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The 800-Pound Peacock

Suddenly, NBC is No. 1 in prime-time, early morning and late night. How the network figured out what America wants to watch.

April 21, 1996|Greg Braxton | Greg Braxton is a Times staff writer

It took just four words from NBC executive Lindy DeKoven last year to send her colleagues sitting inside a corporate office leaping out of their chairs.

"I'm thinking 'Peter Benchley's "The Beast," ' " said DeKoven, NBC's senior vice president of miniseries and motion pictures for television.

"Great!" exclaimed Vince Manze, the network's senior vice president of advertising and promotion. "We love it!" exclaimed John Miller, executive vice president of advertising & promotion and event programming.

Then the two honchos calmed down and asked DeKoven, "What is it?"

When DeKoven explained that she was proposing a movie based on Benchley's bestseller about a horrifying ocean creature that terrorizes a small seaside community, the ideas started flying from Manze and Miller and others inside the office as they brainstormed on ways to turn "The Beast" into a major event of the 1995-96 season.

Those ideas soon took shape in the outline for a multimillion-dollar promotional campaign: huge billboards in Times Square and on Sunset Boulevard. An avalanche of commercials and teasers. Countless buses with placards of a bikini-clad swimmer unaware of the massive tentacles reaching out to grab her. Giant tentacles wrapped around the "Today" show's Windows of the World studio in New York.

Higher corporate powers drew the line at the latter notion. But all the other plans were quickly put in motion. Now executives at NBC and MCA Television Entertainment, the distributor of the four-hour miniseries that premieres April 28, say it is almost impossible to walk down the street or to watch NBC and not see ads for "The Beast." Both NBC and MCA are keeping their fingers crossed that the movie will be a blockbuster.

Elsewhere in the TV industry, however, the long-range planning and the aggressiveness of NBC's "Beast" campaign are seen as the latest examples of how the network itself has come on like a beast in the past two years, using its tentacles of savvy marketing, relentless promotion, smart programming and risk-taking tactics to reclaim the prime-time ratings crown this season that it held through most of the 1980s but then lost in 1992.

With its invincible Thursday night slate, its surging Tuesday night lineup, lavish, heavily promoted projects such as the "Gulliver's Travels" miniseries, "stunts" like the one-hour episode of "Friends" following the Super Bowl and the late-night triumph of "The Tonight Show" leading the way, NBC has reversed itself just two years after languishing in third place among the major TV networks.

Analysts say the network once again has captured the taste of the viewing public much as it did during the 1980s, when a little comedy called "The Cosby Show" carried the network to dizzying heights. CBS overtook NBC during the 1991-92 season and reigned for three years, then was replaced at the top last season by ABC. Now NBC has bounced back with a monster-like vengeance.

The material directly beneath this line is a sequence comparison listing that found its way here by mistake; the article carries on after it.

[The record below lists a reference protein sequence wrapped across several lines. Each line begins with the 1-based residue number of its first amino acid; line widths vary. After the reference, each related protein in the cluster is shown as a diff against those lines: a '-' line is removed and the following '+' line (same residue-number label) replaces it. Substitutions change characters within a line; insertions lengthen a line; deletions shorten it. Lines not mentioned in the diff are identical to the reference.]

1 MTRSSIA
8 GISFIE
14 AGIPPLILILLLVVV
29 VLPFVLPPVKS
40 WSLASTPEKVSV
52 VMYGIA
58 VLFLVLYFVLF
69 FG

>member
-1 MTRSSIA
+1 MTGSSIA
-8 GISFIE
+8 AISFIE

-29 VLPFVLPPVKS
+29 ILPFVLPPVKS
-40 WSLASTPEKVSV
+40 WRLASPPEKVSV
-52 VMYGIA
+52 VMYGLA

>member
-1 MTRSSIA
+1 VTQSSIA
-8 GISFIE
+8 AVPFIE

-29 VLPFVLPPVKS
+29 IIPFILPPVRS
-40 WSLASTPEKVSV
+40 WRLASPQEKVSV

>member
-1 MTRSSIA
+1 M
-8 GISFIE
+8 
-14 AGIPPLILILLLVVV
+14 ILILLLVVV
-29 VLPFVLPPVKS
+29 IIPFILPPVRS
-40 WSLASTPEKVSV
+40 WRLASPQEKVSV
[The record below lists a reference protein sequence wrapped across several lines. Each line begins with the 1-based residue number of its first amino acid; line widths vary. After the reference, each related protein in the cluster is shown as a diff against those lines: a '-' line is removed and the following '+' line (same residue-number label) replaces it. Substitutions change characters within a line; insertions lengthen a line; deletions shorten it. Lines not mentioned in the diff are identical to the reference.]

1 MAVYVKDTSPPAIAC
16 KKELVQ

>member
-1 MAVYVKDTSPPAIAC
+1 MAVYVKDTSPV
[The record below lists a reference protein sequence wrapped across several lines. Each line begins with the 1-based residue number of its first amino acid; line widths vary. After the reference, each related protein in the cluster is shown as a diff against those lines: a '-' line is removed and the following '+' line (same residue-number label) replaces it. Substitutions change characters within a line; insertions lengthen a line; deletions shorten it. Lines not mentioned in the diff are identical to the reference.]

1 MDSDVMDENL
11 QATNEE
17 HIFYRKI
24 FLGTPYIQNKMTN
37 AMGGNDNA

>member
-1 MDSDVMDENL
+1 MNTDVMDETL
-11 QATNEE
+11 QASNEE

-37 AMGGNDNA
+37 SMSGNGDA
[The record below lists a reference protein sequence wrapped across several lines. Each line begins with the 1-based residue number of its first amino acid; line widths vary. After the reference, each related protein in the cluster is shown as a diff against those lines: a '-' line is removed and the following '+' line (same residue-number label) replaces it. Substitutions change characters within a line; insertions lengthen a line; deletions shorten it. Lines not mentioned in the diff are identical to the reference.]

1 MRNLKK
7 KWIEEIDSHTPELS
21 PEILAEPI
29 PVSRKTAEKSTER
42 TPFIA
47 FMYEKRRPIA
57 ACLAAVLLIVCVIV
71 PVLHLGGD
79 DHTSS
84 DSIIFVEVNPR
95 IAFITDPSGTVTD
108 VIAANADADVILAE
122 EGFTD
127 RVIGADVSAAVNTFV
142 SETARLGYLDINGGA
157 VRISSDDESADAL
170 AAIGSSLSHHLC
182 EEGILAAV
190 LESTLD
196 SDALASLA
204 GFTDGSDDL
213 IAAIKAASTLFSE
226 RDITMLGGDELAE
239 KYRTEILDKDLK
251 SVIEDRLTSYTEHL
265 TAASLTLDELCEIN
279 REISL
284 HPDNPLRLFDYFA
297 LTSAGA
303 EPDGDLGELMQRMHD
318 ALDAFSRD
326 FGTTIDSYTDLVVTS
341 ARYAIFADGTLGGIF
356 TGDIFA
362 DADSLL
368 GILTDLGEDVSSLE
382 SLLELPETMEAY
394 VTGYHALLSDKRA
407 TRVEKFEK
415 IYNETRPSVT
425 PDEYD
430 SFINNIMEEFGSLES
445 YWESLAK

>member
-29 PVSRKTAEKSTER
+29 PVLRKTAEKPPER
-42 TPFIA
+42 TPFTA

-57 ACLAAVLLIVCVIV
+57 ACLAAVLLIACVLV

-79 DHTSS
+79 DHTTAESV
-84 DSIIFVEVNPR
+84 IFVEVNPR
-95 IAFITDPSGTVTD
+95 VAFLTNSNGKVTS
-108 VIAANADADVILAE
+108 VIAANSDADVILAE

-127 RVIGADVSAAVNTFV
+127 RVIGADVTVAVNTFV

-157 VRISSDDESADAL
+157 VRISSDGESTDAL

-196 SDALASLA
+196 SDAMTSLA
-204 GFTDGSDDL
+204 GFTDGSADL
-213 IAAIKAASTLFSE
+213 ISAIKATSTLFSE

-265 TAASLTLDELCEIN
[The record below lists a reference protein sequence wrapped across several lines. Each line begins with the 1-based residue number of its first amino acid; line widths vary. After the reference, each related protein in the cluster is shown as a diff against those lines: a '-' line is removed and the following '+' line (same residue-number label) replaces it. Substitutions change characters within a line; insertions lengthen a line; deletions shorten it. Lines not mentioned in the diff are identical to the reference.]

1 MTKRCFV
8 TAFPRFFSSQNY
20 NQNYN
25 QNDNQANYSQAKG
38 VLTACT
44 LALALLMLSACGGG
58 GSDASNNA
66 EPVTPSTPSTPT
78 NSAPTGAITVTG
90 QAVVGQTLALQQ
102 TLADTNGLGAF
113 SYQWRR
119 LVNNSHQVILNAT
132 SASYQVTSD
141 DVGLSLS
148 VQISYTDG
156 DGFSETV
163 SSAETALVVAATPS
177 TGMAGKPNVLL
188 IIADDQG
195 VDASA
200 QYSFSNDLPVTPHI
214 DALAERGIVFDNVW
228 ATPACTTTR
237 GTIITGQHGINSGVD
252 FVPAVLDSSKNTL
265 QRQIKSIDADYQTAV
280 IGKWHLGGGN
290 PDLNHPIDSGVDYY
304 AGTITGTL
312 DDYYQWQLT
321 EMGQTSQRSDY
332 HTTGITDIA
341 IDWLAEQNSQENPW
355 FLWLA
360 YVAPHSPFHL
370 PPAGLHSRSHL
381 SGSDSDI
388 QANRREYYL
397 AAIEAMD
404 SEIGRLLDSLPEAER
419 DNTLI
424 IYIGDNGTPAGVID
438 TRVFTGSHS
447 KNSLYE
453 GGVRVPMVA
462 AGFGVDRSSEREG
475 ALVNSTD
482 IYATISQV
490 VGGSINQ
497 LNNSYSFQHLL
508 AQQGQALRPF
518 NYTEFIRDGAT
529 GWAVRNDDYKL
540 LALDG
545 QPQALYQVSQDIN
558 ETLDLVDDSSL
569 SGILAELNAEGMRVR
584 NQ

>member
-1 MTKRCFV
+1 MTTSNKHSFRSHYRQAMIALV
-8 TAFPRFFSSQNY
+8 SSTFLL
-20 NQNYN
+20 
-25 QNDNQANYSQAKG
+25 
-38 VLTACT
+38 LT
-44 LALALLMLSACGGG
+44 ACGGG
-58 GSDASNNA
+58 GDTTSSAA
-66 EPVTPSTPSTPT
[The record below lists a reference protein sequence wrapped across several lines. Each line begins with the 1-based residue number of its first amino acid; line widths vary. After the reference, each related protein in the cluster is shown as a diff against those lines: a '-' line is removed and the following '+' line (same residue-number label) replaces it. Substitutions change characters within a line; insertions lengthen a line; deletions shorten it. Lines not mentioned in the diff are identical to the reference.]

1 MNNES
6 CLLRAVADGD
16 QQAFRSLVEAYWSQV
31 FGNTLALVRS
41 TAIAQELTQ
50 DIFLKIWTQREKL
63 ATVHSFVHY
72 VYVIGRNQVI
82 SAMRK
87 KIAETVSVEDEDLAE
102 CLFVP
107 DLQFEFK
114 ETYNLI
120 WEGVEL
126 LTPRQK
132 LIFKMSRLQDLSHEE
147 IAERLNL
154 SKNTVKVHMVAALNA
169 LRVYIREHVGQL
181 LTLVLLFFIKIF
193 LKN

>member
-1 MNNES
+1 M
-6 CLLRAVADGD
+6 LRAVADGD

And the momentum is so strong that some experts are saying that NBC may be poised to dominate the TV landscape as it did during the '80s.

"The fact that cannot be denied right now is that NBC is the network," said Christine Murtaugh, vice president and group supervisor for the Media Edge, a firm that handles media buying for AT&T and other large advertisers. "They are possibly at the edge of a dynasty, and are so much ahead of ABC right now."

The coronation is not unanimous. Some executives at rival networks say that NBC is a one-night network, with the huge ratings on Thursdays masking lackluster performances from its programs much of the rest of the week. Talk of an imminent dynasty is premature, they contend.

But others say that the television business is cyclical and it is once again NBC's turn to shine.

Said Greg Meidel, chairman of MCA Television Group: "Every network has their day in the sun. NBC knows this. They've been No. 1 before, then they fell out of place. Now they've recaptured it, and with the help of 'Friends' and 'ER,' they've launched this incredible frontal attack. Everything at the network is now breeding on itself."

Industry executives and analysts point out that many of NBC's hottest series, such as "Friends," "ER" and "Frasier," are relatively young shows that have only been on for two or three seasons and have not yet reached their plateau of popularity. Meanwhile, ABC and CBS have to lean heavily on aging warhorses such as "Roseanne," "Home Improvement," "60 Minutes" and "Murphy Brown."

They also say NBC's brand name of "Must See TV" has given it an identity that other networks lack. "Plus, they have this great promotional base on Thursdays, three whole hours where the greatest number of eyes are watching," observes David Janollari, executive vice president of creative affairs for Warner Bros. Television, which produces "Friends" and "ER" for the network. That promotion base has also boosted interest in the non-prime-time parts of NBC's schedule.

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